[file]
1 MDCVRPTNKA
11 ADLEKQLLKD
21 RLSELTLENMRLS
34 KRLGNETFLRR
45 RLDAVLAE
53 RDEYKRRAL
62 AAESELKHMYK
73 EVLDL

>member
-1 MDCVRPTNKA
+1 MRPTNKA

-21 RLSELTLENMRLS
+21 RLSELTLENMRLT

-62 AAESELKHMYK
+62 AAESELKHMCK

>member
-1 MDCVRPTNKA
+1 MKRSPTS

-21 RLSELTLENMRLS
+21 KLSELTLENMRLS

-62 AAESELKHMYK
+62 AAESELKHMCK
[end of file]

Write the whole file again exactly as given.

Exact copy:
1 MDCVRPTNKA
11 ADLEKQLLKD
21 RLSELTLENMRLS
34 KRLGNETFLRR
45 RLDAVLAE
53 RDEYKRRAL
62 AAESELKHMYK
73 EVLDL

>member
-1 MDCVRPTNKA
+1 MRPTNKA

-21 RLSELTLENMRLS
+21 RLSELTLENMRLT

-62 AAESELKHMYK
+62 AAESELKHMCK

>member
-1 MDCVRPTNKA
+1 MKRSPTS

-21 RLSELTLENMRLS
+21 KLSELTLENMRLS

-62 AAESELKHMYK
+62 AAESELKHMCK